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Volkswagen breaks ground on US lab for developing, testing of EV batteries

Volkswagen of America marked the start of construction of its Battery Engineering Lab at its Chattanooga Engineering and Planning Center. The approximately $22-million facility will test and validate electric vehicle cells and battery packs for the North American region.

The new lab will join Volkswagen Chattanooga’s under-construction 564,000 square-foot electric vehicle production expansion and 198,000 square-foot battery pack assembly facility to form Volkswagen’s hub for EV production and engineering in the region.

Volkswagen will test and optimize Georgia-manufactured battery cells at the new lab. This testing will include batteries for the Volkswagen ID.4 all-electric SUV, scheduled to begin US production in 2022.

Besides increasing its engineering capabilities in the region, the engineering lab is also part of Volkswagen’s effort to localize all aspects of vehicle development and production, which lowers production costs and development cycles.

Current battery testing and validation takes place in two labs in Germany, Braunschweig and Wolfsburg, along with Shanghai and Changchun, both in China. Testing and validating battery components in Chattanooga will allow engineers to more quickly apply lessons learned to local production.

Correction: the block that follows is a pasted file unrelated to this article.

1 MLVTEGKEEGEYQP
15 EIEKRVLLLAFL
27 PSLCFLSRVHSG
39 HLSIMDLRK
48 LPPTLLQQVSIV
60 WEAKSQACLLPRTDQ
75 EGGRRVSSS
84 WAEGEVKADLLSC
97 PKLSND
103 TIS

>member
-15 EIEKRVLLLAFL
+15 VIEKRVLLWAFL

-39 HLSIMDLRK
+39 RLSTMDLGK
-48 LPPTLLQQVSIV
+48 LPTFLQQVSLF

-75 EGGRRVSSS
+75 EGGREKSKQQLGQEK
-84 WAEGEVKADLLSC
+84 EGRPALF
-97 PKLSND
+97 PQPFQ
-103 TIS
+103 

VW engineers will test battery components, the integration of the battery with the vehicle and look for more ways to integrate locally produced components into the production process.

The lab will include pressure and immersion testers, corrosion chambers, five explosion-rated climate chambers and a custom, two-ton multi-axis shaker table, which is designed to test the integrity of vehicle components in some of the roughest conditions they might face on the road.

Built with sustainability in mind, the facility will also feature regenerative load cyclers that can return energy to the building or grid to be as efficient as possible.


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